Between the quiet, comfortable ride and seats, I ended a day of driving almost 300 miles with no fatigue. The only other time I experienced this, over some of the same roads in Arizona, was in a Rolls Royce. No joke.
Ergonomics & Electronics
One of the Genesis' high points is its multimedia and control system, which starts with a generously sized 8-inch touch-screen and standard navigation, and can be upgraded to a stellar high-definition 9.2-inch touch-screen. The optional screen's size is simply fantastic, larger than Chrysler vehicles' 8.4-inch Uconnect display. It combines my favorite interface — a touch-screen — with a well-placed multifunction knob that's easily in reach on the center console for people who prefer that means of control. Even better, there isn't a single capacitive touch-sensitive panel in the car. All real mechanical buttons and knobs. Hurray!
The new optional system features Apple Siri integration and is compatible with Pandora, SoundHound and Aha internet radio smartphone apps. A SiriusXM subscription provides satellite radio, traffic information, sports scores, stock values, movie times, fuel prices and weather alerts. The basics — Bluetooth wireless connectivity and USB and analog audio jacks — are standard. If that seems a given when you can get the same in practically any entry-level car these days, take a closer look at the luxury class … .
The Genesis now offers a head-up display that shows a wealth of information on the windshield ahead of the driver, but it vanishes entirely if you wear polarized sunglasses. Though this is a common drawback of these displays, I've recently driven two GM vehicles that had mitigated the problem: The display appeared orange through my polarized lenses, but it remained perfectly usable.
The '15 Genesis heralds the debut of Hyundai's second-generation Blue Link communications system, which now supports voice-recognition-driven destination search supported by Google. The remote-start option now lets the owner determine how long the engine runs (1-10 minutes), stop the engine remotely, and adjust the climate control and defroster. Unfortunately it still doesn't activate the available heated seats.
Cargo & Storage
The Genesis' large exterior pays off in generous trunk volume: 15.3 cubic feet versus 14.0 in the 528i, 13.7 in the CTS sedan and 14.3 cubic feet in the GS 350. The opening is very wide and the trunk's shape is truly accommodating. There's even a swing-down T-hook for holding onto grocery bags and the like. Unfortunately, the Genesis has only a pass-through rather than a folding backseat. This tradeoff is common among full-size luxury sedans, but some of the Genesis' stated competitors have folding backseats, at least as an option, including the BMW and Cadillac.
The 2015 Hyundai Genesis' stellar performance in all Insurance Institute for Highway Safety tests earned it the organization's highest designation: Top Safety Pick Plus. It earned not simply qualifying scores, but the top score of good in all crashworthiness tests, plus a rating of superior for front crash prevention when equipped with optional safety features.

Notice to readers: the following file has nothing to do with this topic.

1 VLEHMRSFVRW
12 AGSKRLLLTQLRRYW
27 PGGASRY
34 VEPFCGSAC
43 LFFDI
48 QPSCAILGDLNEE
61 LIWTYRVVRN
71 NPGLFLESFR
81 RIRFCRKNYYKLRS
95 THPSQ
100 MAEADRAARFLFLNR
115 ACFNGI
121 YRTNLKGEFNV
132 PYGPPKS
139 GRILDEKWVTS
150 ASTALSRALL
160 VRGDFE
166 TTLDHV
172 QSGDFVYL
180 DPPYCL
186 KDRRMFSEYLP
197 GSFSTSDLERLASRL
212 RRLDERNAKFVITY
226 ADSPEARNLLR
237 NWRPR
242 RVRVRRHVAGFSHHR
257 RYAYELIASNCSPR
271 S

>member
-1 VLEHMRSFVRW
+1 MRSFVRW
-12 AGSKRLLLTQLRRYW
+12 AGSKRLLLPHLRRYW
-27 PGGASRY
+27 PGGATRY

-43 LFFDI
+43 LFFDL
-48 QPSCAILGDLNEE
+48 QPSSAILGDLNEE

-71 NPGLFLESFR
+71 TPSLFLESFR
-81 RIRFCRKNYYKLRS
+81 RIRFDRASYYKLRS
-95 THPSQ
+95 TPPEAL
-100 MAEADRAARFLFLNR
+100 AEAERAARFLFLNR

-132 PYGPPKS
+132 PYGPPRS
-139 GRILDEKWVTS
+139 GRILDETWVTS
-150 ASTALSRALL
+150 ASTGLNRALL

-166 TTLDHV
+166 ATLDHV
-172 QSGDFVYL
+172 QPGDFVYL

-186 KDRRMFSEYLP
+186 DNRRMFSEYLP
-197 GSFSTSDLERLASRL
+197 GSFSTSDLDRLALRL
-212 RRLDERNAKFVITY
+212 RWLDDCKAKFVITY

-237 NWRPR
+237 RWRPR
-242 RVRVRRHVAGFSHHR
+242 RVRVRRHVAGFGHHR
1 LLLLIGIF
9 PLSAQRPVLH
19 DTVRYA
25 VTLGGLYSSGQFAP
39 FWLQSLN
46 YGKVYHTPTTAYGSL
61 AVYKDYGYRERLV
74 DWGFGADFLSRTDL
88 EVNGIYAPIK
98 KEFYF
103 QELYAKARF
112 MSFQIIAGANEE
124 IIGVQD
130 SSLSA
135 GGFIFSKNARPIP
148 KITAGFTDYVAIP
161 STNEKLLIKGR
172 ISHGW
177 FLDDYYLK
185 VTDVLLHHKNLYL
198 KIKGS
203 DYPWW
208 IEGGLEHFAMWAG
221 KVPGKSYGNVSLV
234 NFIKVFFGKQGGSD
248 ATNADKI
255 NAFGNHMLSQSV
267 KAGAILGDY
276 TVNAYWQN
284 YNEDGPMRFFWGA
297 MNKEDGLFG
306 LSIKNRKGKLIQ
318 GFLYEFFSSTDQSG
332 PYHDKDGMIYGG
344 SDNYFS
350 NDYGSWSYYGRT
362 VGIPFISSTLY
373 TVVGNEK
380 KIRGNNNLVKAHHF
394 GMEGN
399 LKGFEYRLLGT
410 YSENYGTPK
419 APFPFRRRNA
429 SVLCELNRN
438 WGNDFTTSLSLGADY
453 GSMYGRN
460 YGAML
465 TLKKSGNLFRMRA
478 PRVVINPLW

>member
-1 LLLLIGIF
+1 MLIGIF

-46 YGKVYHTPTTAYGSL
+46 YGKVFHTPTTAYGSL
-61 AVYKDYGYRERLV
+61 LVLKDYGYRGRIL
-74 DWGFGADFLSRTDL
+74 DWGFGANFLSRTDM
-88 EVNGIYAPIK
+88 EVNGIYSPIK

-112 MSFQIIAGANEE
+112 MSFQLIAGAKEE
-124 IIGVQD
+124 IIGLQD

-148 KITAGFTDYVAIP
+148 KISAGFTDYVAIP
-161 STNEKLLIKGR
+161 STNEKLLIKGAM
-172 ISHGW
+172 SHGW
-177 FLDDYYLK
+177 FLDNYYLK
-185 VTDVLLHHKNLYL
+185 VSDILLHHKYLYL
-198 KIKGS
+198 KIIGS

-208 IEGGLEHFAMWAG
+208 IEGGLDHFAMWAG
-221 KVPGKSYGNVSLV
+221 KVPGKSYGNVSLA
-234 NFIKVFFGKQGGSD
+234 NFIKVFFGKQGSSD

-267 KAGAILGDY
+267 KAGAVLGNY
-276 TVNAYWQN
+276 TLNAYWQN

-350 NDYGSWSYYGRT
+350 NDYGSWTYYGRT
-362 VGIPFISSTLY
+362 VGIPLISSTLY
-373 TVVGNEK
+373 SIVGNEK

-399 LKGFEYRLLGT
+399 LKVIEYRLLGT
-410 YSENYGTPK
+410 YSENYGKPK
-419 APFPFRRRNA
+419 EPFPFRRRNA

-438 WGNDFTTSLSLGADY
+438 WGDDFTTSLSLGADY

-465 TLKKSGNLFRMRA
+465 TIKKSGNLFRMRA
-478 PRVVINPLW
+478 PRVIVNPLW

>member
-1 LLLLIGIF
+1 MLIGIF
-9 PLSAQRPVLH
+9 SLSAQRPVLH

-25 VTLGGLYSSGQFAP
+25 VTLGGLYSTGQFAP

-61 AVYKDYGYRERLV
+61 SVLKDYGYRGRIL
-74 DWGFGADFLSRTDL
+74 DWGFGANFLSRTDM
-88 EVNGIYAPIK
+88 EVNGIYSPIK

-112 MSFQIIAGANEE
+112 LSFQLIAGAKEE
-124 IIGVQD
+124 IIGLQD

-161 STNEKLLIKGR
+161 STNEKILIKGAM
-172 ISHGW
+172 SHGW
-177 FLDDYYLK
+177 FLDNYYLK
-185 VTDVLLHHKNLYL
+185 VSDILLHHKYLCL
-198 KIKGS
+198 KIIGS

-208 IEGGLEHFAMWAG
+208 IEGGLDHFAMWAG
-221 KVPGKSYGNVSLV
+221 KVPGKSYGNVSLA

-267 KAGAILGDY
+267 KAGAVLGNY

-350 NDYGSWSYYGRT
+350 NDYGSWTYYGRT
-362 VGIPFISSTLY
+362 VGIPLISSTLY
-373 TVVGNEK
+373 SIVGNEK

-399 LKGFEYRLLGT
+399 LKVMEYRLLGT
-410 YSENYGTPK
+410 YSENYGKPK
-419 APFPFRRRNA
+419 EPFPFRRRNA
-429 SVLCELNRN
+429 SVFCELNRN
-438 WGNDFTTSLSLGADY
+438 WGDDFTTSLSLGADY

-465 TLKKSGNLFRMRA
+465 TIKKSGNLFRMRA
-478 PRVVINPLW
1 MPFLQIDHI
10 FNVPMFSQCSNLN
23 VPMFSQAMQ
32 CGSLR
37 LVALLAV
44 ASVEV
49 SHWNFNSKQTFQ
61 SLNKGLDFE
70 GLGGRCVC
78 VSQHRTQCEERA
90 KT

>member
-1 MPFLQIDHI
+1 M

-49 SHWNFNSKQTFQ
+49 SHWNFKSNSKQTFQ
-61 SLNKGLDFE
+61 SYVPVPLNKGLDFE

The main feature in question provides forward-collision warning and both low- and high-speed autonomous braking, optional on the 3.8 and standard on the 5.0. Other safety options include lane keep assist and blind spot warning, with an enhancement called Lane Change Assist that "looks" farther behind the car than the typical system of this type "to help detect vehicles approaching towards its rear side at high speeds, especially during higher-speed driving," as Hyundai describes it. Unfortunately, in my experience this last feature merely provided more unnecessary alerts during lane-change maneuvers: After passing other cars at a substantial speed differential, when I signaled to pull into their lane, Lane Change Assist would beep away. The feature should be smart enough to know I'm pulling away from the other car and not pester me. The lane-related features also employ a vibrating steering-wheel alert. I like tactile warnings because they minimize all the beeping, but vibey steering is never effective in my opinion. All in all, new features are good, but execution matters.
The Blue Link system provides SOS assistance and automatic collision notification, and can now notify emergency contacts, pre-selected by the owner, via text and email.
The Genesis' standard safety features are listed here.
Value in Its Class
Despite its low starting price, the Genesis sedan comes with some standard features not found in all competitors, most notably leather upholstery. The 528i and CTS are two that have imitation leather standard. Also, thanks to its low price, the Genesis can be loaded up with features and remain competitive with the other guys' entry vehicles. On the downside, the Genesis' features are mostly bundled into packages ranging from $4,000-$11,000 rather than being available a la carte.
Though the Genesis sedan is all new, its greatest challenge is an old one: It attempts to compete against luxury vehicles from luxury brands. Part of the value among luxury vehicles is the brand cachet — something that varies broadly in the minds of consumers and can't be quantified in the best of circumstances. Even so, Hyundai is a maker of modestly priced vehicles, and though its quality and reputation as such have soared, there's a reason Toyota has Lexus, Nissan has Infiniti and GM has a dedicated luxury brand and dealer network: It really is necessary to command top dollar.
As has been the case since Hyundai launched its luxury trial balloon, the XG300, in 2001, the 2015 Genesis is very much a luxurious car at an affordable price for anyone who cares more about the vehicle than the badge.